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Display Daily News contains a variety of articles covering all aspects of display-rated technology, products, markets, business and applications
by: Aldo Cugnini
Tablets - Yes, of course, and the reverse is true – kids under one year of age show a remarkable affinity to mastering the user interface of touch-screened devices. But is there a benefit to selecting a tablet aimed specifically at kids? After all, couldn’t child-friendly features be implemented on any tablet? The answer is yes, but if you don’t want to spend iPad and Galaxy-Tab prices on a device that could get easily damaged, there are some alternatives to consider – provided you’re OK with the Android operating system. To give you an idea of what’s available, here’s a limited sampling.
The Kindle Fire HD 7″ tablet, while not aimed specifically at children, provides a number of child-amenable features starting at a price of $139 for an ad-supported device. The 7” IPS display has 1280×800 resolution, advanced polarizing filter, and anti-glare technology. The tablet features a 1.5GHz Dual-Core CPU, with 8GB (or 16GB) of internal storage, 802.11a/b/g/n Wi-Fi, USB 2.0, an accelerometer and gyroscope, and Bluetooth. The unit runs a forked (customized) version of Android 2.3. For child convenience and safety, Kindle FreeTime is provided, which allows parents to create a profile for each of their children and choose what books, apps, games, and videos they want to give their kids access to. They can also set daily limits for tablet use, or restrict certain categories—like games and video—while leaving unlimited time for reading.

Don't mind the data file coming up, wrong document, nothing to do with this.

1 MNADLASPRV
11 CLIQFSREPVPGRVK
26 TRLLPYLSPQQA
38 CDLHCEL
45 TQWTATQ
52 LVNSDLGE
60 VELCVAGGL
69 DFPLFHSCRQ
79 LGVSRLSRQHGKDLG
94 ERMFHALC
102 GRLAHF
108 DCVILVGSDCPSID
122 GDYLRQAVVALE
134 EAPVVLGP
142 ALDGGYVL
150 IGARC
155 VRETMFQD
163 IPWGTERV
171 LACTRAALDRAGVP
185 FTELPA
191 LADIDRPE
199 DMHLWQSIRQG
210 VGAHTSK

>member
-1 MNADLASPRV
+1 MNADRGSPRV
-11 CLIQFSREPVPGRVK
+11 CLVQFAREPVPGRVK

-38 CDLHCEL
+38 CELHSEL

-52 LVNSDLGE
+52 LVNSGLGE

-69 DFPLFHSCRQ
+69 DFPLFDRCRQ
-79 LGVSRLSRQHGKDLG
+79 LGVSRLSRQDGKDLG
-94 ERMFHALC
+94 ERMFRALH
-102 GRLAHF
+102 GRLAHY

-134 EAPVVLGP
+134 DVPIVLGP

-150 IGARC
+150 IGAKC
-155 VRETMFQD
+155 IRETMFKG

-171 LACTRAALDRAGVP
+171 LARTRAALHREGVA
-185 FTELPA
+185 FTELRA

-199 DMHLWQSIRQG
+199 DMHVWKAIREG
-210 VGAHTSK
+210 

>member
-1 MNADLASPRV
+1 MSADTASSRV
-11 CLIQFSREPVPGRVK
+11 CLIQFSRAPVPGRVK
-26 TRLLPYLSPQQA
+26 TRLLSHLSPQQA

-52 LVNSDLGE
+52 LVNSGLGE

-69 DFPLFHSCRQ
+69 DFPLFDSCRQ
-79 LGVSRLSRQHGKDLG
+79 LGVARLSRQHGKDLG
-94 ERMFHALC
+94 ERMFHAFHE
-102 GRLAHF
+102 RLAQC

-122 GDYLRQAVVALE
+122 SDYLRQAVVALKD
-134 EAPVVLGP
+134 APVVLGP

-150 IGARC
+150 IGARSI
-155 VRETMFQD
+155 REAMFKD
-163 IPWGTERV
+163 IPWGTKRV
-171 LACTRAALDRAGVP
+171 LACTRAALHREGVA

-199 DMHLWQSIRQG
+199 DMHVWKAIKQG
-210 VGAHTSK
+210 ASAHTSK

LeapFrog produces a variety of “kid-tough” tablets, starting with the LeapPad2 at $89.99, which comes with a 5″ touch screen with stylus, 4GB memory, two cameras and video recorders, and tilt and shake motion sensors. In addition to the five included apps, LeapFrog produces an educator-approved library of 800+ games, eBooks, videos and music. The tablet includes a 1-year limited warranty on LeapPad tablets purchased directly from Leapfrog.com, that purportedly covers mishaps such as “a tablet in the fishbowl.”
The Vivitar XO 7-inch Kids Tablet, XO-780, lists at $149, but is available for as low as $120 online. Readers may recall the “XO” moniker as originating from the One Laptop Per Child (OLPC) initiative started in 2005 at the MIT Media Lab; and this unit is a result of a collaboration between OLPC and Sakar International, the 33-year old consumer electronics manufacturer that acquired the Vivitar brand in 2008. The XO-780 has a 7” 1024 x 600 display, 1.6 GHz processor, 8 GB of memory, 802.11b/g/n Wi-Fi, and a 2 megapixel webcam.
Rullingnet recently launched its newest Vinci kids tablet, the Vinci MV tablet with a 7-inch screen, MTK 6577 processor with integrated GPU, dual cameras, Wi-Fi, Bluetooth, GPS and a 2,800 mAh lithium-ion battery. Its 8GB of internal storage can be expanded up to 32GB with a MicroSD card. It also features dual, unlocked quad-band SIM slots should users wish to make use of 3G connectivity. The Android 4.1 device, which comes preloaded with a variety of educational apps and music videos, is designed for children up to 9 years old. Suggested retail is $199 and the unit comes with a case.
Vtech produces a line of tablets starting at just $39.99, aimed at 3 to 9 year-olds. The InnoTab 3 features a 4.3″ color touch screen, 2 GB memory (expandable up to 32GB with optional micro SD card) and 180° 2.0 MP rotating camera / video recorder, sufficient to support the 16 included music, e-reader and camera apps.
So, what do these kid-tablets have in common? Mechanical ruggedness, for one, either in the form of rubber bumpers or a hardened case. No-questions-asked warranty returns would be ideal, but there will always be some limitations. Kid-safe apps are a must, so web browsing must be constrained or not provided at all. Higher-featured tablets, with parental controls, have the potential to provide a path to grow with a child — provided the device lasts that long or is not made obsolete by the next OS version. Finally, while it’s not hard to find sub-sixty-dollar tablets online, if these are not targeted to kids, one has to question how durable they can be. – Aldo Cugnini
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